Here’s where S.F. and San Jose rank among the world’s most unaffordable areas – San Francisco Chronicle

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The San Francisco metropolitan area is one of the most expensive housing markets in the world. But while it’s seen minor improvements in recent years, a report says, the San Jose area is becoming even more unaffordable.

Among nearly 100 major house markets across the world, the San Francisco metro area was the ninth most-unaffordable region in 2023. That’s according to a new report from Chapman University’s Center for Demographics and Policy, the Canada-based Frontier Centre for Public Policy, and urban policy analyst Wendall Cox. The San Jose metro area, once considered roughly as unaffordable as its neighbor, was ranked fourth.

The Demographia International Housing Affordability report looked at 94 markets across eight countries in 2023, assigning each a housing affordability rating. Markets where the median house price was no more than three times the median household income were considered “affordable,” but only a handful of regions came even close to that threshold last year.

The San Francisco metro area’s unaffordability score in 2023 was 9.7, placing it in the “impossibly unaffordable” category with a handful of other markets with scores of 9 or more. But the area’s score reflected a decline from its high in 2021, when house prices — surging during the pandemic — were nearly 12 times the median household income.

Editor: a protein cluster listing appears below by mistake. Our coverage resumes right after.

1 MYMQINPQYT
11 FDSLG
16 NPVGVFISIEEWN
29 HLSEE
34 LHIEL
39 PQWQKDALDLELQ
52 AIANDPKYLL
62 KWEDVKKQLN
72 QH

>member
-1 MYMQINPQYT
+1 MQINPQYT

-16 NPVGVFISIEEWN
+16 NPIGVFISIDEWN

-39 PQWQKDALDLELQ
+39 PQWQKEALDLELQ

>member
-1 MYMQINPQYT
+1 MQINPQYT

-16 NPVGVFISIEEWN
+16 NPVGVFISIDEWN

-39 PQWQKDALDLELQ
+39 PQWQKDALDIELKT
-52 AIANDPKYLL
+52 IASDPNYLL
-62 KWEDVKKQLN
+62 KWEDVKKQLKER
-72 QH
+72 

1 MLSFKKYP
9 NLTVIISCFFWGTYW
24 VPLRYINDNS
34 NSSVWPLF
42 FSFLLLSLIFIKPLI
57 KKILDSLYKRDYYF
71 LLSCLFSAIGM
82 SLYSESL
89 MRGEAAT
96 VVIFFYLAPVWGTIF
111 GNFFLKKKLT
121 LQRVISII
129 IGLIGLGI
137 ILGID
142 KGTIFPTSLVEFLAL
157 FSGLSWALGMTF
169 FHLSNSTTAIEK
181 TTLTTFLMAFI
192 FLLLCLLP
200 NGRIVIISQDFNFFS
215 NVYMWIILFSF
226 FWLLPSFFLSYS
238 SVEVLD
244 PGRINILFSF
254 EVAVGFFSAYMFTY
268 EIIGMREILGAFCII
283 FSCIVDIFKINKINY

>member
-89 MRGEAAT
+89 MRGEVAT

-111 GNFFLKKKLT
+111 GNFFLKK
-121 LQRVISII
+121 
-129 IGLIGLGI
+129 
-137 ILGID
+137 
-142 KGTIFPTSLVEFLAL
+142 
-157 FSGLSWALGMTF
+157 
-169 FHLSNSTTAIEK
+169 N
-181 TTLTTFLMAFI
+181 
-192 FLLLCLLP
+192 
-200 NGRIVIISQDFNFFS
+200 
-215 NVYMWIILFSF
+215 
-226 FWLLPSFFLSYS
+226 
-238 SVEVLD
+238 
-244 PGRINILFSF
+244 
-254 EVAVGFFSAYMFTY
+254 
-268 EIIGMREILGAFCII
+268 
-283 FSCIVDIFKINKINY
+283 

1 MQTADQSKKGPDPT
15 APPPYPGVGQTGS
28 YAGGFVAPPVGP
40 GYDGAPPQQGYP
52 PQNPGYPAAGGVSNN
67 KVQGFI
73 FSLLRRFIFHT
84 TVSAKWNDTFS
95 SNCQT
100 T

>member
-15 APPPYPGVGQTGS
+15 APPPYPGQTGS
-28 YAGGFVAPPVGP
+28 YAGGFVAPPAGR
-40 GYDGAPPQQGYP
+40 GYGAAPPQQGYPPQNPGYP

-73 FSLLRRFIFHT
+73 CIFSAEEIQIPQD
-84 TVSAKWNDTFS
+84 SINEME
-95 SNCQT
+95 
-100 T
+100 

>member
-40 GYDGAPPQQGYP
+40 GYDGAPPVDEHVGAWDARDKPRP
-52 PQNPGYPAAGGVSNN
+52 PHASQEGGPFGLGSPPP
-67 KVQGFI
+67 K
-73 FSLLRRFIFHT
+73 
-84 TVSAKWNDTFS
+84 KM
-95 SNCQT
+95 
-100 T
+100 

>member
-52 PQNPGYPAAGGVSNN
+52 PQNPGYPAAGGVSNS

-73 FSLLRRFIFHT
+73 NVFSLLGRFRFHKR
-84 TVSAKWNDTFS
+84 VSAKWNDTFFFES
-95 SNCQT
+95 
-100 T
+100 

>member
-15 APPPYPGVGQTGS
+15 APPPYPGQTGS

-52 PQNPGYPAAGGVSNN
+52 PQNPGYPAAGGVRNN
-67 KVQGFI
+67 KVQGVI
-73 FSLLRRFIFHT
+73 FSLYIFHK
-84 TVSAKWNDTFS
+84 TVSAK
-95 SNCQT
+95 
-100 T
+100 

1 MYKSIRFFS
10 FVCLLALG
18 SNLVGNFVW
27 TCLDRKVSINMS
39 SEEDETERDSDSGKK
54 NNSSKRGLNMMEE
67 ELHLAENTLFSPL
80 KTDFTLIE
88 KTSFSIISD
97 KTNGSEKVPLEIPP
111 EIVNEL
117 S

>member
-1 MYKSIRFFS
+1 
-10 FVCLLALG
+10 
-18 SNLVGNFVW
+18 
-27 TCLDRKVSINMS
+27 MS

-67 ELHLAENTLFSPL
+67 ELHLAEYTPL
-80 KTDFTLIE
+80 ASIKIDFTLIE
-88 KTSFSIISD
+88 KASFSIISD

The San Jose metro area’s score in 2023 was 11.9, a slight decline from the 12.6 in 2021 but up from the 11.5 in 2022.

Those scores don’t reflect prices of homes other than houses, or other costs such as transportation, child care or taxes.

The San Jose area was the eighth most-unaffordable market in 2019, with a score of 8.5 — just above San Francisco’s score of 8.4. But the pandemic and ensuing remote work policies created a surge in demand for suburban homes, causing South Bay house prices to surge.

But even the San Jose metro area’s score was far below that of Hong Kong, which retained its rank as the most unaffordable housing market with a score of 16.7. The most affordable market among those the report analyzed was the Pittsburgh metro area, which had a score of 3.1.

Cox, who has spearheaded the report for two decades, has largely blamed the affordability crisis on land use policies that increase urban density while limiting growth at the edges of cities. He argued that unless more land is opened for development, housing costs will continue to rise.

That contention has been controversial. While some housing advocates have backed developments in rural areas — California YIMBY recently expressed support for California Forever’s proposed new Solano County city — most have focused their efforts on increasing the density of existing residential areas. Some researchers have also expressed concern that building on the outskirts of cities presents environmental and public health risks.

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